- Research article
- Open Access
Heme rescues a two-component system Leptospira biflexa mutant
© Louvel et al; licensee BioMed Central Ltd. 2008
Received: 27 July 2007
Accepted: 30 January 2008
Published: 30 January 2008
Heme is typically a major iron source for bacteria, but little is known about how bacteria of the Leptospira genus, composed of both saprophytic and pathogenic species, access heme.
In this study, we analysed a two-component system of the saprophyte Leptospira biflexa. In vitro phosphorylation and site-directed mutagenesis assays showed that Hklep is a histidine kinase which, after autophosphorylation of a conserved histidine, transfers the phosphate to an essential aspartate of the response regulator Rrlep. Hklep/Rrlep two-component system mutants were generated in L. biflexa. The mutants could only grow in medium supplemented with hemin or δ-aminolevulinic acid (ALA). In the pathogen L. interrogans, the hklep and rrlep orthologous genes are located between hemE and hemL genes, which encode proteins involved in heme biosynthesis. The L. biflexa hklep mutant could be complemented with a replicative plasmid harbouring the L. interrogans orthologous gene, suggesting that these two-component systems are functionally similar. By real-time quantitative reverse transcription-PCR, we also observed that this two-component system might influence the expression of heme biosynthetic genes.
These findings demonstrate that the Hklep/Rrlep regulatory system is critical for the in vitro growth of L. biflexa, and suggest that this two-component system is involved in a complex mechanism that regulates the heme biosynthetic pathway.
Leptospires are spirochetes divided between saprophytic and pathogenic species that remain poorly understood because of the limited availability of genetic tools. For example, targeted gene inactivation is not feasible in pathogenic Leptospira species.
Iron is an essential nutrient for the growth of leptospires like for most of the bacteria and the ability to acquire iron certainly contributes to the virulence of pathogenic bacteria. We previously showed that leptospires can take up a wide diversity of iron sources including heme, which is the most abundant iron source in host . We also showed that L. biflexa possesses genes encoding putative heme acquisition systems such as TonB-dependent receptors and ABC transporters and a putative heme oxygenase that could allow the release of iron from heme . Heme is a ubiquitous molecule involved in many major cellular processes. For example, heme is a cofactor for catalases and peroxidases and is an integral component of the electron transport chain where it serves as an electron carrier for cytochromes. Leptospira spp. possess genes that encode enzymes for the heme biosynthetic pathway unlike the spirochetes Borrelia burgdorferi and Treponema pallidum. In a previous study , we showed that inactivation of hemH in L. biflexa, which encodes the ferrochelatase that introduces one iron molecule into the porphyrin ring, generates heme requirement. Taken together, our previous results argue that hemin is an iron source as well as an heme source for leptospires. Free heme is toxic to bacterial cells, so heme biosynthesis is usually tightly regulated. However, little is known about how organisms regulate both the acquisition of exogenous heme and synthesis of heme .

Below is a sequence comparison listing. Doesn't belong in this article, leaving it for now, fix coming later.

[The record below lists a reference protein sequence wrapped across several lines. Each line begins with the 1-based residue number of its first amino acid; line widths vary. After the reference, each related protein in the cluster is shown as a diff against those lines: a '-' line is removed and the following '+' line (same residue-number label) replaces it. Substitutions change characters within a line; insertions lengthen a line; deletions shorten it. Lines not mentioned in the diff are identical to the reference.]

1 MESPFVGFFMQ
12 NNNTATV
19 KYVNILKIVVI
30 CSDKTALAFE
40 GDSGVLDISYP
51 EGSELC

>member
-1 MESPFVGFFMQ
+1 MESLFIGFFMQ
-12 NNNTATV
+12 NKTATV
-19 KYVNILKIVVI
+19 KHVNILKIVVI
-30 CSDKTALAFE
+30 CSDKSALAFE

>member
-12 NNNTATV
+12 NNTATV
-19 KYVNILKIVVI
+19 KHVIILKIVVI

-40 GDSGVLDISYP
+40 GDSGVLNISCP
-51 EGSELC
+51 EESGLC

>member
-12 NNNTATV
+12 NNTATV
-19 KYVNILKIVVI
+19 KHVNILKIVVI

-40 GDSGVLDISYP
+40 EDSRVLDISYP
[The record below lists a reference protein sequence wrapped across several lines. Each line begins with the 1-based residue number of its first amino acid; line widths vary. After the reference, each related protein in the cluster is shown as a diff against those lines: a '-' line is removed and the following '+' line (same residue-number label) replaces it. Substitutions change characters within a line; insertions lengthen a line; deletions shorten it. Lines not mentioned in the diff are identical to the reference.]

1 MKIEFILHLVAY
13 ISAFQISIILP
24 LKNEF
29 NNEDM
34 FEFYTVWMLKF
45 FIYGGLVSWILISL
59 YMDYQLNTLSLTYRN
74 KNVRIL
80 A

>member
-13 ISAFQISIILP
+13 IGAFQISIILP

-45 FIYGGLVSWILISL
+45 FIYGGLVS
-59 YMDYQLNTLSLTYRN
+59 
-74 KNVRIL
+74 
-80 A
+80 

We used transposon mutagenesis to generate a mutant library in the saprophyte L. biflexa that we screened onto media with or without hemin supplementation . A heme-requiring mutant was isolated with an insertion in a gene that was predicted to encode the regulator of a two-component system. Such systems regulate gene expression in many bacteria in order to support a physiological response. Two-component systems detect a wide variety of environmental signals, including iron availability [5, 6]. These systems typically comprise a membrane-associated sensor kinase and a cytoplasmic transcription regulator. The sensor autophosphorylates in response to stimuli and then transfers the phosphate group to the response regulator, which binds to specific promoters and, thus, acts as a transcriptional regulator . Two-component systems are involved in many processes such as motility, virulence gene expression, and oxidative stress response .
In this study, we investigated the biochemical and physiological properties of this two-component system of L. biflexa to elucidate its role in heme metabolism.
L. biflexa hklep and rrlep mutants only grow with heme and heme precursor
The homologous two-component system of the pathogen L. interrogans is genetically linked to heme biosynthesis genes